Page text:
The following information comes from your science students’ information guide

Comprehensive Examination

The Comprehensive Examination establishes whether or not a student fulfills the requirements of the Exit Profile (i.e., has attained the program’s objectives at the specified performance standard). All components of the Comprehensive Examination must be passed in order for a student to obtain a D.E.C. In the case of the Science Program, this should mean that the student is ready to begin university studies in a science‐related field. There are three aspects of preparation for university studies:

  • to acquire knowledge of specific content;
  • to master certain skills such as: the ability to analyze and synthesize; the ability to communicate effectively; the ability to apply acquired knowledge to new situations; and the ability to work autonomously.
  • to integrate and apply the knowledge and skills of the basic components of a rigorous scientific and general education.

The student will build a portfolio by completing and passing one project in each of two science courses as well as one in the Block B Humanities courses and one in French courses. Some projects conducted within a course will contribute marks towards the final grade in that course, while others are on a pass/fail basis. Projects conducted outside a course will be marked only on a pass/fail basis.

At the end of the student’s last semester, the Comprehensive Examination Coordinator will verify that the student has successfully completed all four portfolio components.

The first portfolio item will be a compulsory experiment and science paper in General Biology I.

The second and third items will be projects in the student’s Block B French and Humanities courses.

The fourth item will be done in a science course or activity normally taken in third or fourth semester. The list of eligible courses or activities are:

  • Elements of Human Anatomy and Physiology
  • Organic Chemistry I
  • Organic Chemistry II
  • Physical Geology
  • Linear Algebra
  • Calculus III
  • Probability and Statistics
  • Waves, Optics and Modern Physics (Health Science profile ONLY)
  • Electricity and Magnetism
  • Engineering Physics
  • Astrophysics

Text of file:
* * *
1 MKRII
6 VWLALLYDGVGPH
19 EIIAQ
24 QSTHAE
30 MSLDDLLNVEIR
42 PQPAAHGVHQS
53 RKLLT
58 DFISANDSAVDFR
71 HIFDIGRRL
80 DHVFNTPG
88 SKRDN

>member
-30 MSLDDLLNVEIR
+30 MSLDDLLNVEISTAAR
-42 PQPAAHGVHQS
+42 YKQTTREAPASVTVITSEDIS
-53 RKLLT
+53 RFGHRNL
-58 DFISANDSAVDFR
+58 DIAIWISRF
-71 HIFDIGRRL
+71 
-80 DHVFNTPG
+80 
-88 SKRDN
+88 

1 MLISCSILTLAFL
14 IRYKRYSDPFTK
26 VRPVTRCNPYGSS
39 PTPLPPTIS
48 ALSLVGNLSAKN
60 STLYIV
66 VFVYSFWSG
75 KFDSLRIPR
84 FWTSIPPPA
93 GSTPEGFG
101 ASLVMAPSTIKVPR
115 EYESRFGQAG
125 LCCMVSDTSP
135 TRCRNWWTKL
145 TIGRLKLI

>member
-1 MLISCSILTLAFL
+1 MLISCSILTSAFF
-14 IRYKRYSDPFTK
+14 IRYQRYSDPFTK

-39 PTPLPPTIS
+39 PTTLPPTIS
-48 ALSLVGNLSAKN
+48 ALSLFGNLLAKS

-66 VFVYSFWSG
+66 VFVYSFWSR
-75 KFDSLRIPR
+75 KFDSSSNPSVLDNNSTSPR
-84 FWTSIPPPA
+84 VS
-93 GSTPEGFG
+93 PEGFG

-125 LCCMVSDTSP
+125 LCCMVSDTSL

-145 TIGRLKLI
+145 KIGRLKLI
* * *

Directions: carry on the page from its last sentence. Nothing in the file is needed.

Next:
• Environmental Biology
  • Introduction to Computer Programming for Engineering and Science
  • Other activities approved by the Science Program Committee

Each student must complete:

  1. A science paper on an independent experiment in General Biology I
    The experiment will be designed, executed and analyzed by the student, working in a group of up to three people. The experiment will be chosen by the students in each working group with the approval and guidance of the teacher. More information on the first portfolio item is available in the General Biology I course outline.
  2. A project in the Block B French course
    The student will prepare both a written and an oral presentation on a topic related to science. The level of proficiency of written and spoken French required depends on the student’s entering level.
  3. A 1,200‐2,500 word essay in the Block B Humanities course
    The topic of the essay will be chosen by the student with the approval and the guidance of the teacher of the course. The essay will deal with an ethical issue related to the sciences. You must pass this essay to pass this course.
  4. Independent Study project
    The student will choose one of the following with the approval and the guidance of the teacher of the course, the coordinator of the profile (i.e., the Environmental Science Coordinator) or the Science Program Coordinator:

    1. A relevant topic not included in a course (e.g., a chapter in the textbook).
      The student will turn in a workbook with solutions for a set of agreed‐upon problems or exercises.
    2. A theoretical proof of a difficulty beyond the usual course level.
    3. Solutions to a set of problems of a difficulty beyond the usual course level.The problems will be from topics included in the course.
    4. A computer program designed to perform a simulation or a calculation of a certain difficulty.
    5. A video showing a scientific demonstration, or other didactic theme.
    6. A poster session style presentation of a topic not included in the course.
    7. A second experimental project.
    8. A departmentally‐approved project.The student may propose a project that does not fit any of the above types. This can include activities and competitions held within and outside the College. This project will be subject to the guidelines established by the department and the approval of the teacher of the course in which the project is evaluated, as well as the Science Activities Coordinator.
    9. A presentation in Environmental Science Seminar (in the 4th semester).A new option for the Independent Study Component of the CE has been developed within the Environmental Science profile and is open to all science students. There are two paths to choose from: those students who enjoy working outside and are intrigued with processes occurring in their surroundings, can design and carry out a field based scientific experiment; others may choose to explore an environmentally based topic with an in‐depth literature search. Topics for each project must be approved by the Environmental Biology instructor and the collection of data for the field project must begin in the 3rd semester Environmental Biology course. The project must be completed and presented to a panel of teachers and fellow students during the Environmental seminar series in the 4th semester.

Last Modified: September 29, 2016